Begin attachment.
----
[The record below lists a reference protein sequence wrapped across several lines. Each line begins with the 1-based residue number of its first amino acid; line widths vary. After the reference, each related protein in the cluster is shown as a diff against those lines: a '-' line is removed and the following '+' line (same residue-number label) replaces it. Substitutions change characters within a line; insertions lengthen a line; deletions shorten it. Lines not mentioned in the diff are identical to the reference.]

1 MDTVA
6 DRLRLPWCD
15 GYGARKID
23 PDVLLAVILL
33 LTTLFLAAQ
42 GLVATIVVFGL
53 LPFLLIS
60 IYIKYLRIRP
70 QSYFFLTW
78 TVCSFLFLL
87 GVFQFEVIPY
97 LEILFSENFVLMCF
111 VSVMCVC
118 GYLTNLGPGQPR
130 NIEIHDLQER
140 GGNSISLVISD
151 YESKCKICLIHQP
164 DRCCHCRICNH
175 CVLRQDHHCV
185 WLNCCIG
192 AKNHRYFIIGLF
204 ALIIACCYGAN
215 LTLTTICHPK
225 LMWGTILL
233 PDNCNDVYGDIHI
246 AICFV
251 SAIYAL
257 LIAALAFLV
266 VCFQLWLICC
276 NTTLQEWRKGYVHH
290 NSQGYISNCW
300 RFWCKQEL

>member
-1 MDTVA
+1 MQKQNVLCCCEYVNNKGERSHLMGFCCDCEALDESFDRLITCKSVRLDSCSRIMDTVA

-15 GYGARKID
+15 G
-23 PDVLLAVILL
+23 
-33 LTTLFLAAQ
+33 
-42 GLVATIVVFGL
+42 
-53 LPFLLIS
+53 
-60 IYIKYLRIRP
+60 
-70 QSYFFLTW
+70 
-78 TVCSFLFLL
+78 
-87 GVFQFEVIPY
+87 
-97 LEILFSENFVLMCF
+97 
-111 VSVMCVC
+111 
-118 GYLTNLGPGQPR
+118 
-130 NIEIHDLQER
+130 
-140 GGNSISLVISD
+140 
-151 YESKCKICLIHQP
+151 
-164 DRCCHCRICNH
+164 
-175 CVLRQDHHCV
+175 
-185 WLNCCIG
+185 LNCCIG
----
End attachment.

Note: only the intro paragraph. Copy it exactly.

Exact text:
[The record below lists a reference protein sequence wrapped across several lines. Each line begins with the 1-based residue number of its first amino acid; line widths vary. After the reference, each related protein in the cluster is shown as a diff against those lines: a '-' line is removed and the following '+' line (same residue-number label) replaces it. Substitutions change characters within a line; insertions lengthen a line; deletions shorten it. Lines not mentioned in the diff are identical to the reference.]